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Employee Advocacy: Hoteliers, It’s Time to Make Sure That Your Employees Come First

Traditionally, great hospitality has been defined by a great guest experience. This remains true today, as those hotels and hospitality brands that see the most success repeatedly go the extra mile to identify and cater to guest expectations and industry trends. Today’s hospitality leaders adopt a proactive and thoughtful balance of digital convenience and in-person service, combined with other guest-centric bells and whistles such as luxury amenities, beautiful grounds, and enhanced guest rooms. But of course, none of this would be possible without the most critical piece: hotel staff.

While there is no denying the benefit of enhanced digital automation and self-service functionality, hospitality will always come back to the people. The role of hotel staff is both simple and lofty; ensure each guest leaves the property with a wealth of memories worth talking about and, more importantly, worth returning to experience again. In our world, the guest always comes first -- that much is certain. But what about the staff? Where do they fall within the hierarchy of consideration, especially within an industry that relies almost entirely on acquiring and retaining great talent? How can hoteliers and hotel brands better advocate for their staff to ensure that their experience, safety, and satisfaction come first?

This question is, perhaps, more important today than it ever has been. In the wake of the COVID-19 pandemic, the hospitality industry faces an undeniable staffing crisis. Hospitality, which has traditionally grappled with uncharacteristically high staff turnover rates, is now struggling to bring talent back to work as the industry braces for post-pandemic travel demand. For hotels to remain competitive, they must shift their internal practices and systems to actively advocate for their current and future staff. They must consider the sum of all interactions an employee has while doing their job, from guest-facing duties to individual tasks that may put a staff member at risk of physical harm or injury. Simply put, it’s time for hoteliers to truly consider the way(s) in which hotel staff perceive the brand they work for and demonstrate that they genuinely care for the experience and wellbeing of their employees. This can be achieved in a number of ways, of course, but in the coming months, hotels are recommended to do a comprehensive audit of their internal culture. An audit of this nature can be informed by questions such as: Are staff members given an opportunity to express concern(s) and feedback relating to workplace culture and/or policies without fear of retaliation?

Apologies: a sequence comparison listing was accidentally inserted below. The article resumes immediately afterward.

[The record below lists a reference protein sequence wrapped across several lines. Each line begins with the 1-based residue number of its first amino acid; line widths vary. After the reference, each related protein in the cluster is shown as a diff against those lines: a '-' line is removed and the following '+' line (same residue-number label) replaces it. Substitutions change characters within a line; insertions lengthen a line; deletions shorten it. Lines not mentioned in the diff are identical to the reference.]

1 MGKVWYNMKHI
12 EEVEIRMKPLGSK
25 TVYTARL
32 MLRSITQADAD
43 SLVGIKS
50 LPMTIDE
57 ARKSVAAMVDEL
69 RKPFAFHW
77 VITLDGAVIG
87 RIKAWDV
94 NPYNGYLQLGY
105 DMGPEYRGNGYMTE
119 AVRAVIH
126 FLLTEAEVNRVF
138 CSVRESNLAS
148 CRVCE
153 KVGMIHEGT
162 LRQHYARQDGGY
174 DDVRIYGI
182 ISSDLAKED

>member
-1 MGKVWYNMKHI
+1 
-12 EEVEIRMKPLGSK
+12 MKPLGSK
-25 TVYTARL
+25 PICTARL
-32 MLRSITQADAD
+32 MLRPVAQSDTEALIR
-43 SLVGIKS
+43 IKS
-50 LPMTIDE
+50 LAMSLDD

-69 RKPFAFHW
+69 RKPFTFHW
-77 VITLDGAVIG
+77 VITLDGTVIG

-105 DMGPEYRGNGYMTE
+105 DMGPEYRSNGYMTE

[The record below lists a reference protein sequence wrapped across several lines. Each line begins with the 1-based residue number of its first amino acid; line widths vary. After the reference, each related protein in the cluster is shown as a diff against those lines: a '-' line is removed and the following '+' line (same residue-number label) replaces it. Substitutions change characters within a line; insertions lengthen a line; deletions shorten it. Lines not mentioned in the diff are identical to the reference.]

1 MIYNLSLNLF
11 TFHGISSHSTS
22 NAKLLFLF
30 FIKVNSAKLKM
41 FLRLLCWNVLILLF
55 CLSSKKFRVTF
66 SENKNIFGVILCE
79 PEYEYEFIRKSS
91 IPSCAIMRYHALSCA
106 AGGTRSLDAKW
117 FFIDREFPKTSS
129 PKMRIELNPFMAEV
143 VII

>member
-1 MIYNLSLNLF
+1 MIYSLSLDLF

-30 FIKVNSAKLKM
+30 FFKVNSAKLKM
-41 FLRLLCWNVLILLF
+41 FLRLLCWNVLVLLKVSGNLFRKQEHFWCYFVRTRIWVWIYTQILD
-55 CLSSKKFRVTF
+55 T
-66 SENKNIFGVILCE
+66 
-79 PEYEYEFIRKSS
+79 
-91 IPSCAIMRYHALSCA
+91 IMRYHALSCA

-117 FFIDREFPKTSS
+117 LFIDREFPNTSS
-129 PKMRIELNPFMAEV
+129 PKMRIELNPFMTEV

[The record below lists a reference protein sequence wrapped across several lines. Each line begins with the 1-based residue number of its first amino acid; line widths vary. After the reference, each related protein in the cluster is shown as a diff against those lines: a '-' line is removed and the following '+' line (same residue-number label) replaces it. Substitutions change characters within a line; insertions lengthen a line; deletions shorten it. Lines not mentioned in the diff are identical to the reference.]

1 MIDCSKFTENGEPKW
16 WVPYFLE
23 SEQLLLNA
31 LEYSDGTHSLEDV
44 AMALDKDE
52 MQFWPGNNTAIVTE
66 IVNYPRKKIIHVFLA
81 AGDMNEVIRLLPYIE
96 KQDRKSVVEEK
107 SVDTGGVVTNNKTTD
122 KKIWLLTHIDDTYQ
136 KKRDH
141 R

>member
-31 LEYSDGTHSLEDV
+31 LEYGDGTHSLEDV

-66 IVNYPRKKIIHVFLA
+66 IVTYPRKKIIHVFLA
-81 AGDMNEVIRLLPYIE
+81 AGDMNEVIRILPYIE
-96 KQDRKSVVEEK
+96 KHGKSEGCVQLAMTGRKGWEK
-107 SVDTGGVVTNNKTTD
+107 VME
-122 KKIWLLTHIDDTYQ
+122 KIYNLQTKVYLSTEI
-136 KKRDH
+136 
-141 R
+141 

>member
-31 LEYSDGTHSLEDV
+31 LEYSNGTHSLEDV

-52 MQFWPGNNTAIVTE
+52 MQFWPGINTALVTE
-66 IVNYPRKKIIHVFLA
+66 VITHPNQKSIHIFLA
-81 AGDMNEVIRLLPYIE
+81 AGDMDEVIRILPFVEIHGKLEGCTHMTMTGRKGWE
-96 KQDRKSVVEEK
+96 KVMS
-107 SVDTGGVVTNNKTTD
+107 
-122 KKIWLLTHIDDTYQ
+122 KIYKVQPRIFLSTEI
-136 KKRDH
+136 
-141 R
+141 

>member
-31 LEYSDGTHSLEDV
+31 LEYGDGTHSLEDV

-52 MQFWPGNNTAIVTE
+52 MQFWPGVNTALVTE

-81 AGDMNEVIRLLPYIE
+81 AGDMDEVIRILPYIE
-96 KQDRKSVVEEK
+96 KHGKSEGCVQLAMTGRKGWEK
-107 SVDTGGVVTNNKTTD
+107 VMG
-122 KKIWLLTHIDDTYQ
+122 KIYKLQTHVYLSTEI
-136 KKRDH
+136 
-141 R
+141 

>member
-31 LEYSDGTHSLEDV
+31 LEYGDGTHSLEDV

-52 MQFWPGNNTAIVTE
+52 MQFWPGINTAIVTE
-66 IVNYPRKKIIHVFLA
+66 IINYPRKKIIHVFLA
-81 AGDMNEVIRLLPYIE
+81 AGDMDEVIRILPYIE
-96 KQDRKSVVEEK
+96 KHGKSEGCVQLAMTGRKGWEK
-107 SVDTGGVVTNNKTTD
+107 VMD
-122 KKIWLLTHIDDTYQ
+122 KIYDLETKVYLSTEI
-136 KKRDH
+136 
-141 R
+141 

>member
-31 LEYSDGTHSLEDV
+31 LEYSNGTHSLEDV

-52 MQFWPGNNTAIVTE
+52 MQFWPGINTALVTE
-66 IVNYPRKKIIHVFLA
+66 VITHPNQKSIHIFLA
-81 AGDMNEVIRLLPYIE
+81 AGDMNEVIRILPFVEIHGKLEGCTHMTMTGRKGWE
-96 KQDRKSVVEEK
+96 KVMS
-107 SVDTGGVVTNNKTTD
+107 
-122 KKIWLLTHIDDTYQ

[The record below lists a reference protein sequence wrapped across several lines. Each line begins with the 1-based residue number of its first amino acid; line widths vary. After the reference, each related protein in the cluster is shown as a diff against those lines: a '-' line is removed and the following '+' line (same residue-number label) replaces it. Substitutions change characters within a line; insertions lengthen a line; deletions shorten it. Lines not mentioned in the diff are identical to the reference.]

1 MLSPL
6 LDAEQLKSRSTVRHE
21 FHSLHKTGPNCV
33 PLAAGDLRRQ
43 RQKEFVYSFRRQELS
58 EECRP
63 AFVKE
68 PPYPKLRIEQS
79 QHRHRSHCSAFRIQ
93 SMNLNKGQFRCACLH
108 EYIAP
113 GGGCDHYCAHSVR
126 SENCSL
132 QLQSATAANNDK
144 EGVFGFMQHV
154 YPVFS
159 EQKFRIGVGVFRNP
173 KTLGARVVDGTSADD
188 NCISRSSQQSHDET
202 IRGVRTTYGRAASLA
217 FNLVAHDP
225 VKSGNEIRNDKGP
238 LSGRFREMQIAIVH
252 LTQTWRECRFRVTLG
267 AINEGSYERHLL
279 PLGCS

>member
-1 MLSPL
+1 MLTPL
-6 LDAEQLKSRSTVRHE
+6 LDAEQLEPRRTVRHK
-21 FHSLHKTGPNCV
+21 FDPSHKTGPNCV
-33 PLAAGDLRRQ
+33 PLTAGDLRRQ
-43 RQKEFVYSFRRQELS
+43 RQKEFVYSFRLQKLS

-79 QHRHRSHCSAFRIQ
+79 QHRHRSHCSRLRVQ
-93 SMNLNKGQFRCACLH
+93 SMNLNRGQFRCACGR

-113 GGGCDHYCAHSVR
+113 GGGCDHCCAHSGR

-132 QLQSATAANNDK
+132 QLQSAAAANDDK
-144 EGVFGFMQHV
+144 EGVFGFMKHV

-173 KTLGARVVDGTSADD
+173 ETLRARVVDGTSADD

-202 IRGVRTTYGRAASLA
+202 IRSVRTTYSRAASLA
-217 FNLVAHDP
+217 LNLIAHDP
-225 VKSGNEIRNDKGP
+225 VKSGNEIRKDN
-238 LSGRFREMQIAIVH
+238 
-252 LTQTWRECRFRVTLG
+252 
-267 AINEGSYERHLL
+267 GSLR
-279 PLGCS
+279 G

• Are staff members offered paid sick leave or other related employee benefits that create a more secure work environment?

  • Are staff members equipped with easy-to-use staff safety technology to ensure they have easy access to help in the event of an accident or emergency (e.g., a panic button)? Does that technology utilize real-time location tracking?

  • Is your organization compliant with union requirements, city and state laws for safety buttons, and AHLA’s 5-Star Promise?

  • Currently, what practices and/or tools (if any) are in place that focus on employee advocacy and satisfaction?

  • Do employees feel as though they come first within your organization? If not, why is that? What could be changed?

  • Does your organization offer opportunities for advancement and career development?

  • Does your organization actively prioritize the quality of life of staff members?

There is simply no denying it; workplace culture mattered before the pandemic but, now, it bears new weight. Hospitality professionals have their work cut out for them when catering to ever-evolving guest expectations, but that work becomes insurmountable without the talent required to tackle it. Suppose hoteliers and hotel brands don’t go out of their way to advocate for employee safety, satisfaction, and wellbeing in the same way they advocate for guests’ experience. In that case, they will be unable to overcome the talent gap. A connected and well-supported team is the key to our recovery and, more importantly, sustainable success in the post-pandemic landscape.


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